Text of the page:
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What Is Piedra?

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  • Written By: Andy Josiah
  • Edited By: Nancy Fann-Im
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  • Last Modified Date: 10 November 2016
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Piedra is a disease that involves the attachment of fungi onto the hair shaft, which leads to breakage of the hair itself. It takes its name from the Spanish word for “stone.” Piedra is also referred to as trichosporosis, as the Trichosporon fungal genus is cited as a cause for this condition. Several other types of fungi, however, contribute to the occurrence of piedra. The condition is thought to have been first described in the mid-19th century publication The Human Hair: Its Structure, Growth, Diseases, and Their Treatment.

By the early 20th century, piedra had been classified into two types: black piedra and white piedra. The black form is characterized by hair shaft weakening caused by the Piedraia hortae fungus. It usually affects hair on the scalp and is most common in South America and southeast Asia, particularly in regions marked by humidity and high temperatures. This version of the condition is named after the dark pigmentation that the nodules have.

Likewise, the white variant is named after the light or cream-colored complexion of the lumps that characterize it. In some cases, however, it might have a brownish pigmentation. Unlike black piedra, it is rather common in the United States, particularly in the southern region. It is also common in South America and Asia, as well as parts of Europe and Japan. The principal sites of occurrence include the beard and mustache, eyebrows, eyelashes, and hair at the genital area and armpits.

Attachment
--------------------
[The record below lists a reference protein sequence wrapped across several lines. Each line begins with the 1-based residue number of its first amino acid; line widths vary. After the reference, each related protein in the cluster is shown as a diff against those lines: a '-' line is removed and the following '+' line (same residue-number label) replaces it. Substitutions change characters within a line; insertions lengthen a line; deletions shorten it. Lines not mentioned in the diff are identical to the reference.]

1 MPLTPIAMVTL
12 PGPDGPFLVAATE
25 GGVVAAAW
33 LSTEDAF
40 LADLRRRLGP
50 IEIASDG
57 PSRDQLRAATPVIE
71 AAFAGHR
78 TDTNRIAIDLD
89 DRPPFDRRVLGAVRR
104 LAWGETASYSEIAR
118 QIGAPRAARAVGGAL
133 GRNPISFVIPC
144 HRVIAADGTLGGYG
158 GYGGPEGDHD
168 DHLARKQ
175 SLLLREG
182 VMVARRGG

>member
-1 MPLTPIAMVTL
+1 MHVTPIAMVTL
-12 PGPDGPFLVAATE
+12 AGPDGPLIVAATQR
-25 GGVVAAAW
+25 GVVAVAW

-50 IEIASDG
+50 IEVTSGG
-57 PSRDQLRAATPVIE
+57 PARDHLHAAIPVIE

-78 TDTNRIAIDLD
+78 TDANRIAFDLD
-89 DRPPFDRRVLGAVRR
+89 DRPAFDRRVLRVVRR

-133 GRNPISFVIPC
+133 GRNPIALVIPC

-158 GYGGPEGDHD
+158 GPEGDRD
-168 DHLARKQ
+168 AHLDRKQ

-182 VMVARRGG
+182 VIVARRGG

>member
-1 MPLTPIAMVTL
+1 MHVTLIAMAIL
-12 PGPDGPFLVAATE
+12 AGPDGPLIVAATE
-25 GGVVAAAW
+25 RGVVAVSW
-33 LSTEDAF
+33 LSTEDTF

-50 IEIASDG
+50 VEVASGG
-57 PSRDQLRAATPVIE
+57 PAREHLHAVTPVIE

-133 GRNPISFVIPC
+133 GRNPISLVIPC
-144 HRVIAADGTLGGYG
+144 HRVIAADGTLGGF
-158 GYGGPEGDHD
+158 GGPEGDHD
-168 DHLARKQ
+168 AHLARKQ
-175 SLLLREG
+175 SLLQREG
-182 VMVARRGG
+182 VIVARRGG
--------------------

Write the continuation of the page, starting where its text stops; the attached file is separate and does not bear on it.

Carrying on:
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It is white piedra that is caused by the Trichosporon fungus. This genus is broken down into six species: Trichosporon asahii, Trichosporon asteroids, Trichosporon cutaneum, Trichosporon inkin, Trichosporon mucoides and Trichosporon ovoides. Besides humans, white piedra affects monkeys and horses; by contrast, the black variant is restricted to humans and monkeys.

The most popular and effective form of piedra treatment is shaving off the hair of the patient. Some people, however, opt for anti-fungal agents or medicinal products. Terbinafine, with the trade names Lamisil and Terbinex, is most commonly used to treat toenail and fingernail fungal infections, and is the preferred anti-fungal method for the black version. The anti-fungal agents used against the white variant include ciclopirox olamine, also known as Mycoster, Batrafen and Loprox; and derivatives from the organic compound imidazole.

People receiving treatment for piedra may experience a destruction of the hair shaft’s structure. Compounding this complication is the chance of recurrence, which could be spontaneous and unexpected. Despite this, physicians generally consider the prognosis after treatment of the condition as good, especially considering that recurrence is rare.

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